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Indian J Cancer. 2019 Apr-Jun;56(2):146-150. doi: 10.4103/ijc.IJC_169_18.

Financial audit of wastage of anticancer drugs: Pilot study from a tertiary care center in India.

Author information

1
Department of Pharmacology, Mangalore Institute of Oncology, Mangalore, Karnataka, India.
2
Department of Father Muller Medical College Hospital, Mangalore Institute of Oncology, Mangalore, Karnataka, India.
3
Department of Radiation Oncology, Mangalore Institute of Oncology, Mangalore, Karnataka, India.
4
Father Muller Research Centre, Mangalore Institute of Oncology, Mangalore, Karnataka, India.

Abstract

PURPOSE:

Drug wastage is a major concern in oncology where costs of antineoplastic drugs are exorbitant, and the disposal of toxic drugs increases the chances of occupational hazards to healthcare and sanitary workers and environmental pollution at the site of disposal. The principal objective of this study was to ascertain the extent of drug wastage and calculate its financial costs.

MATERIALS AND METHODS:

This was a prospective pilot study conducted to ascertain the quantity of drug wastage in a tertiary care hospital. This pilot study was conducted in day care and inpatient facilities in February 2016. The prescription of cytotoxic drugs, recommended dose, the quantity used, and remainder (waste) left were recorded from the nurses and pharmacy files of the hospital. Cost evaluation of the actual use and the waste was undertaken and an audit was conducted to understand in which anticancer drug the maximum wastage was generated.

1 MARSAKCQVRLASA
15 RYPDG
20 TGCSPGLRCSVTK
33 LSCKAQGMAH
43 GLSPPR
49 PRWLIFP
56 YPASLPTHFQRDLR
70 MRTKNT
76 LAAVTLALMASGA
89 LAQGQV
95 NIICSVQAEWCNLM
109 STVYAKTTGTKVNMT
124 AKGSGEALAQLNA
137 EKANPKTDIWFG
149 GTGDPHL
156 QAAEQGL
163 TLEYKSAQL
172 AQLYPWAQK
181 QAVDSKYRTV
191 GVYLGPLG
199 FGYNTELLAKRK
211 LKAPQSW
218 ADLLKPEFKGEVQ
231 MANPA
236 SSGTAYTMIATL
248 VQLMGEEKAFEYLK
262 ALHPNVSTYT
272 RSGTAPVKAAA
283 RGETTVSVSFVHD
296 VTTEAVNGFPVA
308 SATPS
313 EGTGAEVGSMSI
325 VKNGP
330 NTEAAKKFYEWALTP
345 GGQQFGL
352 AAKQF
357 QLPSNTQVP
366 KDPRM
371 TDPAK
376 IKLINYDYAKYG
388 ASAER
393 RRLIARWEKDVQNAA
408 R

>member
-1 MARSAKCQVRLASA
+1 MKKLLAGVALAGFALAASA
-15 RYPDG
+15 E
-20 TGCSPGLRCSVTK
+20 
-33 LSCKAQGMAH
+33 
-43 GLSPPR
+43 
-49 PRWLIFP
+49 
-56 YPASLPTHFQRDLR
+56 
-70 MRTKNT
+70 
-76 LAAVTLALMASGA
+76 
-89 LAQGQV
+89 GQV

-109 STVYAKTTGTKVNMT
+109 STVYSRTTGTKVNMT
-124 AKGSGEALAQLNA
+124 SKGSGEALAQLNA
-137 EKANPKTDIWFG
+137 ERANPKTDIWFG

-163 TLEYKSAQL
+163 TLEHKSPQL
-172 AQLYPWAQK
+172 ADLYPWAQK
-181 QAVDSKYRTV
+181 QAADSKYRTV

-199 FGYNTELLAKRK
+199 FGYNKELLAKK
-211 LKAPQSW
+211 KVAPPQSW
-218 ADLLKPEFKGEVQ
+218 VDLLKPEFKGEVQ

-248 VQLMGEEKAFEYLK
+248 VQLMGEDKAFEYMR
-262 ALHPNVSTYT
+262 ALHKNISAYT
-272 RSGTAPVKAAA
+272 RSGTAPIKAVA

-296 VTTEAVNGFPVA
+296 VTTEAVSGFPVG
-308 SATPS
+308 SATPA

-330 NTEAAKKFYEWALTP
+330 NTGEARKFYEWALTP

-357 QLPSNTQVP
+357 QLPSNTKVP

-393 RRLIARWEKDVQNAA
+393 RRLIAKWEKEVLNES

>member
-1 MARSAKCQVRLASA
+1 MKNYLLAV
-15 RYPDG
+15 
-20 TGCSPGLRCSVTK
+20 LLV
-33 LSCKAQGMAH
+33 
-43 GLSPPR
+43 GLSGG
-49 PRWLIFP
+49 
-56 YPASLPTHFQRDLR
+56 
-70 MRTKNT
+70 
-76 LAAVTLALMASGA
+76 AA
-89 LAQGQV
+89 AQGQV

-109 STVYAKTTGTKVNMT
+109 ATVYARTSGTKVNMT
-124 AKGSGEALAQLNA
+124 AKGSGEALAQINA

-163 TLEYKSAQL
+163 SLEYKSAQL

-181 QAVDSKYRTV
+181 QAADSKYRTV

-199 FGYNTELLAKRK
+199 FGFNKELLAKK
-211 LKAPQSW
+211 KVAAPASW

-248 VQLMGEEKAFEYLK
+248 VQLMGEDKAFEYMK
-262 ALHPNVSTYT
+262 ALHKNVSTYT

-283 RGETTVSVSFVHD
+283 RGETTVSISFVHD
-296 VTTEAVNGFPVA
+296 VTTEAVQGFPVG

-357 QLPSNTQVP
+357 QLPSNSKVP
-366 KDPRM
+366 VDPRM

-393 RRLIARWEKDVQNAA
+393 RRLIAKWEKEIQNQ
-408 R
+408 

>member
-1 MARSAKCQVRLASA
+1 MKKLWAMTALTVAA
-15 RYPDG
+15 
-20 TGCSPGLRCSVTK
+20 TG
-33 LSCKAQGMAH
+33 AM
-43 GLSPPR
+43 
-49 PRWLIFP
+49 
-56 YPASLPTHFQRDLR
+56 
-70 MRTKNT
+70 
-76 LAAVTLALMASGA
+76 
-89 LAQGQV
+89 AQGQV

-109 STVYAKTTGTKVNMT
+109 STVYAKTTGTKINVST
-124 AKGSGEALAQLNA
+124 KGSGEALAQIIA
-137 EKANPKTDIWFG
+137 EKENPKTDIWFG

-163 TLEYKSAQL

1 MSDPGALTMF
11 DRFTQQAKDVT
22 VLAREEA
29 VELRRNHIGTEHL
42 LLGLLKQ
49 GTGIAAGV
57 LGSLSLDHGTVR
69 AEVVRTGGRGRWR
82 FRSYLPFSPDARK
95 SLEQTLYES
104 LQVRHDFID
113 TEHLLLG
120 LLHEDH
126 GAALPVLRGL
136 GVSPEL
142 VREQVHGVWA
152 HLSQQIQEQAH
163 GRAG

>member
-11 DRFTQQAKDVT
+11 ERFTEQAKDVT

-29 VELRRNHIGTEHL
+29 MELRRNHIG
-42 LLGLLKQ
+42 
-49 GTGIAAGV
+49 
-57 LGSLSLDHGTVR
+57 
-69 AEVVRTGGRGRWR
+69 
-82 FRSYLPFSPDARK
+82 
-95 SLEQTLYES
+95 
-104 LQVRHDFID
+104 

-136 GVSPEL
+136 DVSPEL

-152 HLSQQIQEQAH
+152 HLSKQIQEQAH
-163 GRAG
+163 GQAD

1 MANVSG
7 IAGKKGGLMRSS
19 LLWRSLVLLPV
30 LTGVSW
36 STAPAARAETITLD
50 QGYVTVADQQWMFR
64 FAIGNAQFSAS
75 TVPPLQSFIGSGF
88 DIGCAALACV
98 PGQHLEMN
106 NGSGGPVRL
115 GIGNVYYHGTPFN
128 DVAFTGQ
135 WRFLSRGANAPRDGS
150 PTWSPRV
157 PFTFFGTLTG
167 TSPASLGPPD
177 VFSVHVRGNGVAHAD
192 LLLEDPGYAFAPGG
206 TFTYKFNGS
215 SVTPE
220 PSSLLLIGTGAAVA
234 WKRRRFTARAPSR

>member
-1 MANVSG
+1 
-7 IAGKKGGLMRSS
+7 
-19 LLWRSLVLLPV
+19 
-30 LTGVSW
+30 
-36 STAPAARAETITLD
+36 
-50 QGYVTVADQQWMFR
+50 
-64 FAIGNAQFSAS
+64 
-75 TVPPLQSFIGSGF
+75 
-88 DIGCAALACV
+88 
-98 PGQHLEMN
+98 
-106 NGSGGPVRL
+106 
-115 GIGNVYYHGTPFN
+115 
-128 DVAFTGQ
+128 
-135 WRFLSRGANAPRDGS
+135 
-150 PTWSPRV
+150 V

RESULTS:

The results of this study indicated that 6.1% of the total amount of reconstituted drugs was wasted. The highest drug wastage was observed in trastuzumab (29.55%), followed by etoposide (20.4%), dacarbazine (17.14%), daunorubicin (16.67%), and carboplatin (11.29%). Cost analysis showed that the total cost of the drug issued during the study period was Rs. 1,294,975 and the cost of drug wastage amounted to Rs. 143,820 (11.1%).

CONCLUSION:

To the best of authors' knowledge, this is the first study from India and the results indicate that the financial impact of anticancer drug wastage was substantial. Attempts should be directed at minimizing the wastage and cost savings without risking patients' treatment regimen and administering effective dose schedule.

KEYWORDS:

Anticancer; antineoplastic drugs; reconstitution; wastage

PMID:
31062734
DOI:
10.4103/ijc.IJC_169_18
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